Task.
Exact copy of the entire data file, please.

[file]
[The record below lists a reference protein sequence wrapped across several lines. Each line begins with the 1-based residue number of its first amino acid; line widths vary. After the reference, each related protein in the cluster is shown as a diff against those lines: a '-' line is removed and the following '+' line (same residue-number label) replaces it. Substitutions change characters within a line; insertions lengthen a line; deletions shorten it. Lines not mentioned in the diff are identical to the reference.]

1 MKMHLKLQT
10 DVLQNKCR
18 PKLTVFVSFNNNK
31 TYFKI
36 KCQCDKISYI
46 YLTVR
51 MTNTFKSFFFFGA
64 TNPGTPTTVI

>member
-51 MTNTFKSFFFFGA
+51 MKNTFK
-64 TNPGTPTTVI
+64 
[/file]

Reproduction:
[The record below lists a reference protein sequence wrapped across several lines. Each line begins with the 1-based residue number of its first amino acid; line widths vary. After the reference, each related protein in the cluster is shown as a diff against those lines: a '-' line is removed and the following '+' line (same residue-number label) replaces it. Substitutions change characters within a line; insertions lengthen a line; deletions shorten it. Lines not mentioned in the diff are identical to the reference.]

1 MKMHLKLQT
10 DVLQNKCR
18 PKLTVFVSFNNNK
31 TYFKI
36 KCQCDKISYI
46 YLTVR
51 MTNTFKSFFFFGA
64 TNPGTPTTVI

>member
-51 MTNTFKSFFFFGA
+51 MKNTFK
-64 TNPGTPTTVI
+64 